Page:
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Wednesday, August 31, 2011

Treasury Securities and the U.S. Sovereign Credit Default Swap Market

D. Andrew Austin
Analyst in Economic Policy

Rena S. Miller
Analyst in Financial Economics

Paying the public debt is a central constitutional responsibility of Congress (Article I, Section 8). U.S. Treasury securities, which represent nearly all federal debt, have long been considered riskfree assets. The size of federal deficits and the projected imbalance between federal revenues and outlays, however, have raised concerns among some, including the rating agency Standard & Poor’s (S&P), which downgraded the U.S. sovereign credit rating from AAA to AA+ on August 5, 2011. S&P also cited “political brinksmanship” in debt ceiling negotiations as a factor, which raised the issue of a hypothetical federal default. Prices for Treasuries suggest that financial markets continue to consider federal debt instruments a safe haven despite the S&P downgrade. Continued concerns about rising federal debt and the ability of policymakers to reach solutions to fiscal challenges could raise borrowing costs and negatively affect capital markets.

A credit default swap (CDS) contract is a way to hedge or speculate on credit risk, including sovereign credit risk. A CDS protection buyer, in exchange for an annual fee set by the market and paid quarterly, can trade an asset issued by a “reference entity” (or a cash equivalent) for its face value if a “credit event” occurs. A CDS buyer need not own or borrow an asset issued by the reference entity, thus may hold a “naked CDS.” A committee of the derivatives trade organization, the International Swaps and Derivatives Association (ISDA), determines whether a credit event has occurred, according to their interpretation of applicable guidelines. In general, failure to make a timely payment usually constitutes a credit event, as does a repudiation of debts, and in some cases, debt restructuring

Some view CDS price trends for U.S. debt as an indicator of the market’s perception of the federal government’s creditworthiness. The cost of buying CDS protection on federal debt for a one-year duration has roughly doubled since the start of 2011. In mid-August 2011, U.S. CDSs traded at about 55 basis points (bps; one-hundredths of 1%), after having risen to about 63 bps after the S&P downgrade. U.S. CDS trading volume rose and prices hit a record high of about 82 bps in the week before President Obama signed the Budget Control Act of 2011 (S. 365; P.L. 112- 25) on August 2, 2011. The act included provisions to raise the debt limit and reduce deficits.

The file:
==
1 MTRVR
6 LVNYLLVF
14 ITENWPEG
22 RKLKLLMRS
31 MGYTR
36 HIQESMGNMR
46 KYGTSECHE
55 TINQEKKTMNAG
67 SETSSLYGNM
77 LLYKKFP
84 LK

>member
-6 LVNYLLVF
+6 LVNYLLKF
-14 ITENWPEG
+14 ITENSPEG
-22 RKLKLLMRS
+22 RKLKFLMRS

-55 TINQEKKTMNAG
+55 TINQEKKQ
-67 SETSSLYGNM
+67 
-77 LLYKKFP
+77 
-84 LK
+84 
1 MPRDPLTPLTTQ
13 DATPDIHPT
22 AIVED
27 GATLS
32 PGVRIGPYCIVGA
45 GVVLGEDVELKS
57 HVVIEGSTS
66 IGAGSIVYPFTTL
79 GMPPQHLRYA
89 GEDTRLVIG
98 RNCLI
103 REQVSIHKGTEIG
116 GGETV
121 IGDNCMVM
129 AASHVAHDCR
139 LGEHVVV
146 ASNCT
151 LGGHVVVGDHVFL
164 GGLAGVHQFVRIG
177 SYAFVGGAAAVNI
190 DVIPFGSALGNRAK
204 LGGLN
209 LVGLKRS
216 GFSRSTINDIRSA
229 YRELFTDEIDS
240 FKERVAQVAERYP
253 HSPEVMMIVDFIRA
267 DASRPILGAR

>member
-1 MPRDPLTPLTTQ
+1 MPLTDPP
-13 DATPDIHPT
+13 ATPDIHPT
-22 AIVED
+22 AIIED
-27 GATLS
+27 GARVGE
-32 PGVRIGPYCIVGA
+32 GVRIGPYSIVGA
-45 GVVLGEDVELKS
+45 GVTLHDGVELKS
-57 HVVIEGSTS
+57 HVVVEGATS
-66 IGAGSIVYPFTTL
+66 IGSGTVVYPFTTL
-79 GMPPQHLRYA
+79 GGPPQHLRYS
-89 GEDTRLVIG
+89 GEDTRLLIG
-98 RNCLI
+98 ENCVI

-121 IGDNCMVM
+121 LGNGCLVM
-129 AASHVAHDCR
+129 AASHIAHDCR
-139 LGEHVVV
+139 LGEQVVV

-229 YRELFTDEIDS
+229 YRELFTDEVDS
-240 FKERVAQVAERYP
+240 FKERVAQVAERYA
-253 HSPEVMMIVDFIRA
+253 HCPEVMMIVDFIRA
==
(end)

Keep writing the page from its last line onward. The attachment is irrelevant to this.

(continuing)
U.S. CDSs have traded in the same price range as Germany, which is far below sovereign CDS prices for Greece, Portugal, and Ireland. For example, in mid-August 2011, Greek CDSs traded around 1700 bps, Portuguese CDSs around 800 bps, and Irish CDSs around 700 bps. While the federal government faces fiscal challenges, especially in the long term, markets seem to regard fiscal stresses confronting some European governments as far more severe and immediate.

The U.S. CDS market is small and thinly traded, which may limit its reliability as a measure of the federal government’s fiscal condition. CDSs may more usefully indicate sovereign default risks for countries with more immediate fiscal challenges, such as Greece and Portugal, where sovereign default risks may be more salient due to higher levels of fiscal stress, or for larger European economies, such as Italy and Spain, which have recently come under increased fiscal stress. Four Eurozone countries imposed certain restrictions on types of sovereign CDS trading in August 2011. This report explains how the sovereign CDS market works and how such CDS price trends may illuminate fiscal stresses facing sovereign governments. Although CDS prices may be imperfect measures of the federal government’s fiscal condition, some investors may try to glean information from those price trends, which could potentially affect U.S. debt markets in the future. European calls for reform in sovereign CDS trading may also be of interest to U.S. lawmakers.

Date of Report: August
15, 2011
Number of Pages:
Order Number: R41
Price: $29.95

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